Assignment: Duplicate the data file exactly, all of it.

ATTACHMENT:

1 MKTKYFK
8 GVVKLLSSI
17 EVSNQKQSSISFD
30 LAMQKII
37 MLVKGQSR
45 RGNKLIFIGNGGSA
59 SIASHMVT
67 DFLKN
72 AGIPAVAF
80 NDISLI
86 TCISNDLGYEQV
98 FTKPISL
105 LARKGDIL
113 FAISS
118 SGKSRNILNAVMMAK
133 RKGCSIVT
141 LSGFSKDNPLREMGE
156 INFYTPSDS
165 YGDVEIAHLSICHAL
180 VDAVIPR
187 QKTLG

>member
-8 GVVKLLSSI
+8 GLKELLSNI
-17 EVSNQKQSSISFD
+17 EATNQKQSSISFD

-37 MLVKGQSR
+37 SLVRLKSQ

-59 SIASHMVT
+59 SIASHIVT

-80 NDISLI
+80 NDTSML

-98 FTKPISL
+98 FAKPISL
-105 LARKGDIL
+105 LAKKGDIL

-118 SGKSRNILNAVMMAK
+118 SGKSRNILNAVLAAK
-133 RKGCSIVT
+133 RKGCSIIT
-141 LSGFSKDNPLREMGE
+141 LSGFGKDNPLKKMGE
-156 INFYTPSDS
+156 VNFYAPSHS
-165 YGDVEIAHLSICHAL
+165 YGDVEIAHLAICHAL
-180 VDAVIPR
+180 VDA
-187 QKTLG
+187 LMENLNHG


1 MKTKYFK
8 GVVKLLSSI
17 EVSNQKQSSISFD
30 LAMQKII
37 MLVKGQSR
45 RGNKLIFIGNGGSA
59 SIASHMVT
67 DFLKN
72 AGIPAVAF
80 NDISLI
86 TCISNDLGYEQV
98 FTKPISL
105 LARKGDIL
113 FAISS
118 SGKSRNILNAVMMAK
133 RKGCSIVT
141 LSGFSKDNPLREMGE
156 INFYTPSDS
165 YGDVEIAHLSICHAL
180 VDAVIPR
187 QKTLG

>member
-8 GVVKLLSSI
+8 GLKELLSNI
-17 EVSNQKQSSISFD
+17 EATNQKQSSISFD

-37 MLVKGQSR
+37 SLVRLKSQ

-59 SIASHMVT
+59 SIASHIVT

-80 NDISLI
+80 NDTSML

-98 FTKPISL
+98 FAKPISL
-105 LARKGDIL
+105 LAKKGDIL

-118 SGKSRNILNAVMMAK
+118 SGKSRNILNAVLAAK
-133 RKGCSIVT
+133 RKGCSIIT
-141 LSGFSKDNPLREMGE
+141 LSGFGKDNPLKKMGE
-156 INFYTPSDS
+156 VNFYAPSHS
-165 YGDVEIAHLSICHAL
+165 YGDVEIAHLAICHAL
-180 VDAVIPR
+180 VDA
-187 QKTLG
+187 LMENLNHG